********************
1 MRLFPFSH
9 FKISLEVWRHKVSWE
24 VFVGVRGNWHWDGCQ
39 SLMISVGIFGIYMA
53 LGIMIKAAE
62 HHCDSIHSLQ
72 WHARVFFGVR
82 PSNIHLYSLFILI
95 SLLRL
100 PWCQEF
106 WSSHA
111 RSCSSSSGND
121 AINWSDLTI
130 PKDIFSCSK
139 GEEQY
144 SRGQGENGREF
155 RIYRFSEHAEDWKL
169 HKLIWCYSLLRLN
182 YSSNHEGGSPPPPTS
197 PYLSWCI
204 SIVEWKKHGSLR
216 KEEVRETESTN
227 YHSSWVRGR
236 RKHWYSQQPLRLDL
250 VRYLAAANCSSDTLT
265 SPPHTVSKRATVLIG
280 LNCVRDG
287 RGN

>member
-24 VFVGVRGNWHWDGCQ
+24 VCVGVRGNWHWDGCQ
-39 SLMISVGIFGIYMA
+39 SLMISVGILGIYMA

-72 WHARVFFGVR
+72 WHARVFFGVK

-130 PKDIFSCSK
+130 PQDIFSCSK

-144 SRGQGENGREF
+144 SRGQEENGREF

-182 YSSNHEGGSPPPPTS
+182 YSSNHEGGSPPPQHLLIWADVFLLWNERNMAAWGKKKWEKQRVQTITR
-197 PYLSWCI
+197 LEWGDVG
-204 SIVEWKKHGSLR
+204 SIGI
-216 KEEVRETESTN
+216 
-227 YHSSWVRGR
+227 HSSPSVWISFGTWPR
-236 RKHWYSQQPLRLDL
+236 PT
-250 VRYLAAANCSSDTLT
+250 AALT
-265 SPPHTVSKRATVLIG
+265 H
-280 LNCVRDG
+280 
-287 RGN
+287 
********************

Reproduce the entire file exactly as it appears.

1 MRLFPFSH
9 FKISLEVWRHKVSWE
24 VFVGVRGNWHWDGCQ
39 SLMISVGIFGIYMA
53 LGIMIKAAE
62 HHCDSIHSLQ
72 WHARVFFGVR
82 PSNIHLYSLFILI
95 SLLRL
100 PWCQEF
106 WSSHA
111 RSCSSSSGND
121 AINWSDLTI
130 PKDIFSCSK
139 GEEQY
144 SRGQGENGREF
155 RIYRFSEHAEDWKL
169 HKLIWCYSLLRLN
182 YSSNHEGGSPPPPTS
197 PYLSWCI
204 SIVEWKKHGSLR
216 KEEVRETESTN
227 YHSSWVRGR
236 RKHWYSQQPLRLDL
250 VRYLAAANCSSDTLT
265 SPPHTVSKRATVLIG
280 LNCVRDG
287 RGN

>member
-24 VFVGVRGNWHWDGCQ
+24 VCVGVRGNWHWDGCQ
-39 SLMISVGIFGIYMA
+39 SLMISVGILGIYMA

-72 WHARVFFGVR
+72 WHARVFFGVK

-130 PKDIFSCSK
+130 PQDIFSCSK

-144 SRGQGENGREF
+144 SRGQEENGREF

-182 YSSNHEGGSPPPPTS
+182 YSSNHEGGSPPPQHLLIWADVFLLWNERNMAAWGKKKWEKQRVQTITR
-197 PYLSWCI
+197 LEWGDVG
-204 SIVEWKKHGSLR
+204 SIGI
-216 KEEVRETESTN
+216 
-227 YHSSWVRGR
+227 HSSPSVWISFGTWPR
-236 RKHWYSQQPLRLDL
+236 PT
-250 VRYLAAANCSSDTLT
+250 AALT
-265 SPPHTVSKRATVLIG
+265 H
-280 LNCVRDG
+280 
-287 RGN
+287 